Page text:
During his career, Georgie Price was famed for his eccentric and animated performances, which often included a mix of singing, dancing, and comedy. He was known for his ability to use his body language to great effect, making his performances memorable and captivating. Price appeared in several films, including "The Big Broadcast of 1936" and "College Holiday," and was a regular performer on the popular radio show, "The Chase and Sanborn Hour." Price also played a significant role in popularizing the ukulele as a musical instrument, and was renowned for his virtuoso ukulele playing skills. Despite retiring early, his impact on the entertainment industry, particularly in the genre of comedy, is still felt today.

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Ralph Rainger

Ralph Rainger (October 7, 1901 New York City-October 23, 1942 Palm Springs) a.k.a. Rainger, Ralph or Ralph Reichenthal was an American songwriter, composer and film score composer. His child is called Connie Rainger.

During his career, Ralph Rainger composed over 300 songs for stage and screen, including hits such as "Thanks for the Memory", "Blue Hawaii", and "Love in Bloom". He received four Academy Award nominations for Best Original Song, winning the award posthumously in 1943 for "The Last Time I Saw Paris". Rainger also worked as a film score composer, composing music for over 50 films. He was known for his collaborations with lyricist Leo Robin, and their songs have been recorded by numerous famous artists. Rainger passed away in 1942 in a plane crash in Palm Springs, California. Despite his untimely death, his music continues to be celebrated and his influence can still be felt in the songwriting world today.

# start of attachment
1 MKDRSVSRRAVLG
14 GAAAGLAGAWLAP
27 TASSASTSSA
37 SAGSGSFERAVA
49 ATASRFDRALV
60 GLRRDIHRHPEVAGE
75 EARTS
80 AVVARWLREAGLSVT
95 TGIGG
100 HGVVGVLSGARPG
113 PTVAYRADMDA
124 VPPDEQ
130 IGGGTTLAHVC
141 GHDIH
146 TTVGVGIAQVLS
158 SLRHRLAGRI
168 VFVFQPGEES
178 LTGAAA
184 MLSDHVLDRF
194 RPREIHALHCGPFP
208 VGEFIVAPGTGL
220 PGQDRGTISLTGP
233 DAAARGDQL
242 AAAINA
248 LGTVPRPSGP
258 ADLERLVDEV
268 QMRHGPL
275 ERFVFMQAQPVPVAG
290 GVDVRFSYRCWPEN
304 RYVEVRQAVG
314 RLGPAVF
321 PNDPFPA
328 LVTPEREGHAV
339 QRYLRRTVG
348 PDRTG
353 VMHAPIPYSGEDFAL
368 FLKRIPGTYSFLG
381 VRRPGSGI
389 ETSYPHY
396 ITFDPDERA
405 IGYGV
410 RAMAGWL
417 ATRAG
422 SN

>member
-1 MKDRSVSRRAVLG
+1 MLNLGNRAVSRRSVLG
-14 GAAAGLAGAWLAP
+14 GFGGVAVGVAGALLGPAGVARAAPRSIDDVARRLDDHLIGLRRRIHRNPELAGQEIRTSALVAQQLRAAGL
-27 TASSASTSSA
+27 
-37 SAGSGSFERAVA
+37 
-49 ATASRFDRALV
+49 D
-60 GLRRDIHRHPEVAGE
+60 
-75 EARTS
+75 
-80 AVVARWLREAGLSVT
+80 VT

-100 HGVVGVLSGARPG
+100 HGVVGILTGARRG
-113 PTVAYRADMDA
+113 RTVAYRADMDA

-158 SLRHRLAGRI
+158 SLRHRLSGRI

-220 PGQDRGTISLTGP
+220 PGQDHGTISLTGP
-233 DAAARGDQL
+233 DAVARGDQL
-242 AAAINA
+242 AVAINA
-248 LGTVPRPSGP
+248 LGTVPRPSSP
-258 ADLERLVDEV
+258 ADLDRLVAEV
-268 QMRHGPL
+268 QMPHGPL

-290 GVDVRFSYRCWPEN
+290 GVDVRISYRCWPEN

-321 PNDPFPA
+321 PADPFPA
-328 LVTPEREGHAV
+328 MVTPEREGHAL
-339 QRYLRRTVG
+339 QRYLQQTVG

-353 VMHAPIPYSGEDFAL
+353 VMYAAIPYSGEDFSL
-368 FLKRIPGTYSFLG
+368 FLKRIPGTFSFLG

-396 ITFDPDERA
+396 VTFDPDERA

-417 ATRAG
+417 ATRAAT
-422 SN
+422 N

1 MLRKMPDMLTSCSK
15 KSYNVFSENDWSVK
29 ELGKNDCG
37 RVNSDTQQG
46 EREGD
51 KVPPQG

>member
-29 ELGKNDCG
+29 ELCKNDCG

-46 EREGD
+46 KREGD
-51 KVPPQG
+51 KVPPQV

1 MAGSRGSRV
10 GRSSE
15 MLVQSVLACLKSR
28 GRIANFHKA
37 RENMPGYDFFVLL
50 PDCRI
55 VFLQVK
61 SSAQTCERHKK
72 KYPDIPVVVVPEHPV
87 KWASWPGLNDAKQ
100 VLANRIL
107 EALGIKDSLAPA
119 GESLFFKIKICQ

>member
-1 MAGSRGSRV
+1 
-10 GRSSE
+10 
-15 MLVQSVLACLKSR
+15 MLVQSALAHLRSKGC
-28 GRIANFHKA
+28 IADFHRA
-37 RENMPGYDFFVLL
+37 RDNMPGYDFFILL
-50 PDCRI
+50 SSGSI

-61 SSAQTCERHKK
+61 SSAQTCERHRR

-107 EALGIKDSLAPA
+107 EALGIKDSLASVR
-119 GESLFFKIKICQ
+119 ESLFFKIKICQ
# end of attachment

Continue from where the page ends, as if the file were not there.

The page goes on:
Born in New York City, Ralph Rainger began his career as a pianist and playing in orchestras while studying music at the New York College of Music. He then started composing songs and worked for several publishers before signing with Paramount Pictures in 1929. He quickly became one of Hollywood's top songwriters, with his songs featuring in popular films like "She Done Him Wrong", "The Big Broadcast", and "College Humor".

Apart from composing songs for films, Rainger also worked in Broadway and wrote several hit songs for the stage musical "Too Many Girls". He was also a member of the Songwriters Hall of Fame, inducted in 1970, and his songs have been covered by popular musicians such as Frank Sinatra, Ella Fitzgerald, and Bing Crosby.